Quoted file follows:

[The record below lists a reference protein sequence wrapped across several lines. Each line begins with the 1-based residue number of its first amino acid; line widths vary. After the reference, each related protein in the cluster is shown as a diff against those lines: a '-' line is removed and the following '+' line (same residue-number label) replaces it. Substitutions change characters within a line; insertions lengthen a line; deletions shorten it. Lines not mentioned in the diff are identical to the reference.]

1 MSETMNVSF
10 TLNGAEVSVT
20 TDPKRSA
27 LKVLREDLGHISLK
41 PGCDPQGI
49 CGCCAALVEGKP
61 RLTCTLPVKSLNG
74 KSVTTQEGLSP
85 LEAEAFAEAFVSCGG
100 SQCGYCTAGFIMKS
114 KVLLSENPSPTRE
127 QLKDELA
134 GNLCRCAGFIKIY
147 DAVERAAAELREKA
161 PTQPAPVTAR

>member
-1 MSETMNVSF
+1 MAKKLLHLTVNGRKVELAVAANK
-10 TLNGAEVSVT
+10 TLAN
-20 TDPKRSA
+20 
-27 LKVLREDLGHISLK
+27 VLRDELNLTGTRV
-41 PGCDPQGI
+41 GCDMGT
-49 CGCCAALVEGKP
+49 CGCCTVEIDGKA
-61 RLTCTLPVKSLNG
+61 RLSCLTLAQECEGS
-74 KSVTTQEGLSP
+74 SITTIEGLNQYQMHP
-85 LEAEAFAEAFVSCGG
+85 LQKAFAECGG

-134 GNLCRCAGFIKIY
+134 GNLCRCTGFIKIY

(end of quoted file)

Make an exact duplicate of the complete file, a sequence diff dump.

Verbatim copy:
[The record below lists a reference protein sequence wrapped across several lines. Each line begins with the 1-based residue number of its first amino acid; line widths vary. After the reference, each related protein in the cluster is shown as a diff against those lines: a '-' line is removed and the following '+' line (same residue-number label) replaces it. Substitutions change characters within a line; insertions lengthen a line; deletions shorten it. Lines not mentioned in the diff are identical to the reference.]

1 MSETMNVSF
10 TLNGAEVSVT
20 TDPKRSA
27 LKVLREDLGHISLK
41 PGCDPQGI
49 CGCCAALVEGKP
61 RLTCTLPVKSLNG
74 KSVTTQEGLSP
85 LEAEAFAEAFVSCGG
100 SQCGYCTAGFIMKS
114 KVLLSENPSPTRE
127 QLKDELA
134 GNLCRCAGFIKIY
147 DAVERAAAELREKA
161 PTQPAPVTAR

>member
-1 MSETMNVSF
+1 MAKKLLHLTVNGRKVELAVAANK
-10 TLNGAEVSVT
+10 TLAN
-20 TDPKRSA
+20 
-27 LKVLREDLGHISLK
+27 VLRDELNLTGTRV
-41 PGCDPQGI
+41 GCDMGT
-49 CGCCAALVEGKP
+49 CGCCTVEIDGKA
-61 RLTCTLPVKSLNG
+61 RLSCLTLAQECEGS
-74 KSVTTQEGLSP
+74 SITTIEGLNQYQMHP
-85 LEAEAFAEAFVSCGG
+85 LQKAFAECGG

-134 GNLCRCAGFIKIY
+134 GNLCRCTGFIKIY